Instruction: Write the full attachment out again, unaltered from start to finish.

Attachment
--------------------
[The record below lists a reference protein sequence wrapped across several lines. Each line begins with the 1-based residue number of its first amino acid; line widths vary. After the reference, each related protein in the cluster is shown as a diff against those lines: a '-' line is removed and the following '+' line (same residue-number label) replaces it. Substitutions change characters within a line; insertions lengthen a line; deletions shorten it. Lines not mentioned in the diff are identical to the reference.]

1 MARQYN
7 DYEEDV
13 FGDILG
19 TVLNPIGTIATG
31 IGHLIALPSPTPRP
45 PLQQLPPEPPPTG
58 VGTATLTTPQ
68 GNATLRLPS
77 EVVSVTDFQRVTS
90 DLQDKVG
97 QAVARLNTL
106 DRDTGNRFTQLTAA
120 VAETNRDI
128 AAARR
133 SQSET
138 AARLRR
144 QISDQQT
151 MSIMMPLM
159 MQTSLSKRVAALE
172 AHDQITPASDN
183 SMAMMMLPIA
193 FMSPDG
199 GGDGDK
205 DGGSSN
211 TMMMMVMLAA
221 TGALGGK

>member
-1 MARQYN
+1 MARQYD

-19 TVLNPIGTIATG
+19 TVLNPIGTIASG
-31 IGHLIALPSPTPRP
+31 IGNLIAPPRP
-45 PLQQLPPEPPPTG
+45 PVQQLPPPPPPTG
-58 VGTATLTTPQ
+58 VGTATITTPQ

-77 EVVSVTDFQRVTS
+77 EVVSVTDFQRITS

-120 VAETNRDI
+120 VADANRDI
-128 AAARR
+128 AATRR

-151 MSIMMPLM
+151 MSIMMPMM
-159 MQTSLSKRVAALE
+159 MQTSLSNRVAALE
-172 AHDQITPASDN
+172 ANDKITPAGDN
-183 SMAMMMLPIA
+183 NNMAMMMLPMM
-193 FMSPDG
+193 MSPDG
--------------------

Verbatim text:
[The record below lists a reference protein sequence wrapped across several lines. Each line begins with the 1-based residue number of its first amino acid; line widths vary. After the reference, each related protein in the cluster is shown as a diff against those lines: a '-' line is removed and the following '+' line (same residue-number label) replaces it. Substitutions change characters within a line; insertions lengthen a line; deletions shorten it. Lines not mentioned in the diff are identical to the reference.]

1 MARQYN
7 DYEEDV
13 FGDILG
19 TVLNPIGTIATG
31 IGHLIALPSPTPRP
45 PLQQLPPEPPPTG
58 VGTATLTTPQ
68 GNATLRLPS
77 EVVSVTDFQRVTS
90 DLQDKVG
97 QAVARLNTL
106 DRDTGNRFTQLTAA
120 VAETNRDI
128 AAARR
133 SQSET
138 AARLRR
144 QISDQQT
151 MSIMMPLM
159 MQTSLSKRVAALE
172 AHDQITPASDN
183 SMAMMMLPIA
193 FMSPDG
199 GGDGDK
205 DGGSSN
211 TMMMMVMLAA
221 TGALGGK

>member
-1 MARQYN
+1 MARQYD

-19 TVLNPIGTIATG
+19 TVLNPIGTIASG
-31 IGHLIALPSPTPRP
+31 IGNLIAPPRP
-45 PLQQLPPEPPPTG
+45 PVQQLPPPPPPTG
-58 VGTATLTTPQ
+58 VGTATITTPQ

-77 EVVSVTDFQRVTS
+77 EVVSVTDFQRITS

-120 VAETNRDI
+120 VADANRDI
-128 AAARR
+128 AATRR

-151 MSIMMPLM
+151 MSIMMPMM
-159 MQTSLSKRVAALE
+159 MQTSLSNRVAALE
-172 AHDQITPASDN
+172 ANDKITPAGDN
-183 SMAMMMLPIA
+183 NNMAMMMLPMM
-193 FMSPDG
+193 MSPDG